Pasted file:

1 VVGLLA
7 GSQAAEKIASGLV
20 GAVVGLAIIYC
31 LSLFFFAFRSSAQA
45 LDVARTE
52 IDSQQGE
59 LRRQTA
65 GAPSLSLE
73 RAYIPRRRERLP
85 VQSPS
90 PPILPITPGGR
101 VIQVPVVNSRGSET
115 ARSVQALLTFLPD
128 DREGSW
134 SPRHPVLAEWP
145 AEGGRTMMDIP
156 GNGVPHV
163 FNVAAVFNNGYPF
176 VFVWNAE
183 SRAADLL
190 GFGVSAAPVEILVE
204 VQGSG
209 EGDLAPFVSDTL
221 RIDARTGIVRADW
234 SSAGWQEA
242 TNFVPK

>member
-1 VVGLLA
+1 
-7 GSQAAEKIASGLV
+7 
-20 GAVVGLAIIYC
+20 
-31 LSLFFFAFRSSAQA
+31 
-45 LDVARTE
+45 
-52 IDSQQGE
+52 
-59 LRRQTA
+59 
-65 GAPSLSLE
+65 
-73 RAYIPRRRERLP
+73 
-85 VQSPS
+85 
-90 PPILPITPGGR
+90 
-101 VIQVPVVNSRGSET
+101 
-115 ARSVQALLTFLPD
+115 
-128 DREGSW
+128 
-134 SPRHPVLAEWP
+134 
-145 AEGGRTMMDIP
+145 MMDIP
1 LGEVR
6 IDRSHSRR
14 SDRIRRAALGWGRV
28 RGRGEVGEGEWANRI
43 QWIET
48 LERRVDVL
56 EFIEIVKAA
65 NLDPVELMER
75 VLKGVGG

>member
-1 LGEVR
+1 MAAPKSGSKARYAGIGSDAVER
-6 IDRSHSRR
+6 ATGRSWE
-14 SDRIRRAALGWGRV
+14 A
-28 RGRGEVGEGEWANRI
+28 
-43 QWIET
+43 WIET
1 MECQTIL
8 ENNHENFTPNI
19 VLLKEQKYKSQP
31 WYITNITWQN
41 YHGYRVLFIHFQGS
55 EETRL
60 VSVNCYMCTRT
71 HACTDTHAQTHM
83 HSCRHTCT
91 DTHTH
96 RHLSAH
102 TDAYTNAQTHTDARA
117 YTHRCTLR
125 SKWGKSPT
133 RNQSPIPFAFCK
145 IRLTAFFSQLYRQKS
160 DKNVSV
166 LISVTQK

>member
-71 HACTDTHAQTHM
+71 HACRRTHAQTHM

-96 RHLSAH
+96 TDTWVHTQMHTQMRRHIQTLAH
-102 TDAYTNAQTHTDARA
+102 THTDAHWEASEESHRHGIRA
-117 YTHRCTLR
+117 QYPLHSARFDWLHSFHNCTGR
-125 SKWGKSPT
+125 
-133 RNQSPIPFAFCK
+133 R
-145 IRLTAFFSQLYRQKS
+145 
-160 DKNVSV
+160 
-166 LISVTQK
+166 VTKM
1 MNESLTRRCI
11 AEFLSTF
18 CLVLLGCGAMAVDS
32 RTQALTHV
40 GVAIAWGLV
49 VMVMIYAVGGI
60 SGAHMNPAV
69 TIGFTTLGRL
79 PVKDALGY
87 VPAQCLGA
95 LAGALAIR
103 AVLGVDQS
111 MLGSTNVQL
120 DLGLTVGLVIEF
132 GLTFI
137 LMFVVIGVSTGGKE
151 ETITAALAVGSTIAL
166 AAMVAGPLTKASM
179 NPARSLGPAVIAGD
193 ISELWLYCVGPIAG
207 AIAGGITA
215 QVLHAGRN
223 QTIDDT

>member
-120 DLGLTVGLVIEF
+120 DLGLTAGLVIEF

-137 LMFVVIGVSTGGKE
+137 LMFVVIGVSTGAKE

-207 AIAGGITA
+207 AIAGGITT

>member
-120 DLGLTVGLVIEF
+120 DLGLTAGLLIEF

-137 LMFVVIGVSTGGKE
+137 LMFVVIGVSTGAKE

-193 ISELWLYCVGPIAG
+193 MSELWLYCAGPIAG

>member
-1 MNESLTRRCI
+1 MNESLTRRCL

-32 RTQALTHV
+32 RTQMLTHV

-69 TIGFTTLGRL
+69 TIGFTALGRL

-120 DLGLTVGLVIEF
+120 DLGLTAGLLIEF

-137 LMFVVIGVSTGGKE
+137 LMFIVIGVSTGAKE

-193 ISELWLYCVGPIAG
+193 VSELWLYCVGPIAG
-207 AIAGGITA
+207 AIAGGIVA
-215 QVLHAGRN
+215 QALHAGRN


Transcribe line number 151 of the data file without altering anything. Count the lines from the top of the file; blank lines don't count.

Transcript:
+137 LMFVVIGVSTGAKE